China’s Digital Silk Road: A Game Changer for Asian Economies
 (2019-04-30)
(The Diplomat, By Chan Jia Hao) The idea of the Digital Silk Road was featured at the second annual Belt and Road Forum in Beijing this year. It represents new opportunities for technological development among several Asian economies and is one of the key goals of development and connectivity under the Belt and Road Initiative. These opportunities can mean both greater communication abilities as well as greater competition among economies. <Accessed 2019-05-05>

Huawei’s Communist Culture Limits its Global Ambitions (2019-05-01)
(New York Times, By Li Yuan) Huawei wants to help determine the world’s technological future, and Mr. Ren himself has said the company may need to adapt to get there. But at its core, from its organizational structure to the way it builds employee loyalty, Huawei closely resembles the Chinese Communist Party itself. <Accessed 2019-05-08>

Xi Repeatedly Urges China’s Youth to Follow the CCP (2019-05-02)
(The Diplomat, By Charlotte Gao) At a ceremony commemorating the 100th anniversary of the May Fourth Movement, President Xi Jinping urged China's youth to love their country and follow the ideals of the Communist Party. While the May Fourth Movement was initially a rise against the then-current government of China, the CCP has reframed it as an outpouring of patriotism, which has allowed it to equate love of China with love of the CCP. This is not the only recent incident of Xi urging China's youth to love and follow the CCP's ideals. <Accessed 2019-05-05>

Is New Zealand’s Relationship with China on the Rocks? (2019-05-02)
(East Asia Forum, By Jason Young) As the Prime Minister’s visit shows, it is unlikely that New Zealand policy will move away from the goal of sustaining a constructive relationship with China. New Zealand remains reluctant to seek regional architecture that excludes China or other major regional powers. <Accessed 2019-05-08>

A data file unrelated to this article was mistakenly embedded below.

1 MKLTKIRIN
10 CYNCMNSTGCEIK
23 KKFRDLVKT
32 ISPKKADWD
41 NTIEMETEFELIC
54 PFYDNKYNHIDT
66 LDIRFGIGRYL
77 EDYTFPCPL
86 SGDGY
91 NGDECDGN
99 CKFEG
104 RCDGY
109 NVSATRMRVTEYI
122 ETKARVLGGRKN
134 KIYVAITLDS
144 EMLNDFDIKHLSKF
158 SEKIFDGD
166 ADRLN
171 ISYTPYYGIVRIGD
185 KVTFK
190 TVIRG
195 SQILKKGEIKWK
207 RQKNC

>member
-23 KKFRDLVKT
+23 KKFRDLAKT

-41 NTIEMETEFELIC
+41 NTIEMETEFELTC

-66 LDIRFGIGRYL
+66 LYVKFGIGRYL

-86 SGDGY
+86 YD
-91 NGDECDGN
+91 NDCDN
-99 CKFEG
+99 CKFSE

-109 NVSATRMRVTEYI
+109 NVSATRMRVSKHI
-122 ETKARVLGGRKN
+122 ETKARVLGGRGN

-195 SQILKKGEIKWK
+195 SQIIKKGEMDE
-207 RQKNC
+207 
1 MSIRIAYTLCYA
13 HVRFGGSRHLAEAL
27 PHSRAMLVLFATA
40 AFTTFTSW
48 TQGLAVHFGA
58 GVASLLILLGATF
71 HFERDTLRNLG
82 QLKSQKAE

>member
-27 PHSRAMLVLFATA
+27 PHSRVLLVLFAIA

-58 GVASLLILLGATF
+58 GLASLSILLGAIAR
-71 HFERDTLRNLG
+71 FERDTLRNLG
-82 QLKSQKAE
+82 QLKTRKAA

Making the Belt and Road Environmentally Sustainable (2019-05-03)
(The Diplomat, By Jackson Ewing) While the Belt and Road Initiative (BRI) has many aspects that will research sustainability for the environment, its short-term implementation will nonetheless have some environmental consequences. China sets the principles for BRI's environmentally conscious expansion, but it is up to the host countries to implement these principles and follow through. China has taken steps to promote sustainability, but it remains to be seen if these will have a concrete effect on BRI investment. <Accessed 2019-05-05>

Might China Withdraw From the UN Law Of The Sea Treaty? (2019-05-03)
(The Diplomat, By Mark J. Valencia) China sees several reasons, including U.S. transits of the Taiwan Strait and its refusal to acknowledge that its claim over the territory surrounded by the Nine-Dash Line does not follow the stipulations of the UN Convention on the Law of the Sea (UNCLOS), to withdraw from UNCLOS. China claims that the United States's Freedom of Navigation Operations (FONOPs) violate Chinese sovereignty and threaten its security. China's withdrawal from the treaty would have severe consequences for the international order. <Accessed 2019-05-05>

Territorial Disputes, the Korean Peninsula, and Other Regional Issues
North Korea Urgently Needs Food Aid After Worst Harvest in Decade, U.N. Says (2019-05-03)
(New York Times, By Choe Sang-Hun) About 40 percent of North Korea’s population is in urgent need of food aid after the country suffered its worst harvest in a decade, the United Nations said on Friday, even as its regime defied international sanctions in order to keep its nuclear weapons program. <Accessed 2019-05-08>

New North Korea Weapons Test Threatens Trump’s Diplomatic Achievement
 (2019-05-04)
(New York Times, By Choe Sang-Hun and Motoko Rich) When North Korea launched a volley of projectiles off its east coast on Saturday, it sought to escalate the pressure on President Trump to return to the negotiating table with a compromise on easing sanctions, analysts said, by signaling that it could scuttle his biggest diplomatic achievement with the North. <Accessed 2019-05-08>

Contact: James Lee, Senior Editor